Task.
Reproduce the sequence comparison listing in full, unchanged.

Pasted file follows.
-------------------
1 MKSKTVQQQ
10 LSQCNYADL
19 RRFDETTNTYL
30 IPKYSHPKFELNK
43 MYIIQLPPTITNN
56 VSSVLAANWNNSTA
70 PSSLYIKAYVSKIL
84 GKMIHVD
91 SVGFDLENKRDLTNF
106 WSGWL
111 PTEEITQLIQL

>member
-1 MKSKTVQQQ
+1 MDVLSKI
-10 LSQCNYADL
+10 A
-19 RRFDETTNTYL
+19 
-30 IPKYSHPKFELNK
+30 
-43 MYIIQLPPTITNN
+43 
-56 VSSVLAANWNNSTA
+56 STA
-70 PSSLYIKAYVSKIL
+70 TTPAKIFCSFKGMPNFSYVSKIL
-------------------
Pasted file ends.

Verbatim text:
1 MKSKTVQQQ
10 LSQCNYADL
19 RRFDETTNTYL
30 IPKYSHPKFELNK
43 MYIIQLPPTITNN
56 VSSVLAANWNNSTA
70 PSSLYIKAYVSKIL
84 GKMIHVD
91 SVGFDLENKRDLTNF
106 WSGWL
111 PTEEITQLIQL

>member
-1 MKSKTVQQQ
+1 MDVLSKI
-10 LSQCNYADL
+10 A
-19 RRFDETTNTYL
+19 
-30 IPKYSHPKFELNK
+30 
-43 MYIIQLPPTITNN
+43 
-56 VSSVLAANWNNSTA
+56 STA
-70 PSSLYIKAYVSKIL
+70 TTPAKIFCSFKGMPNFSYVSKIL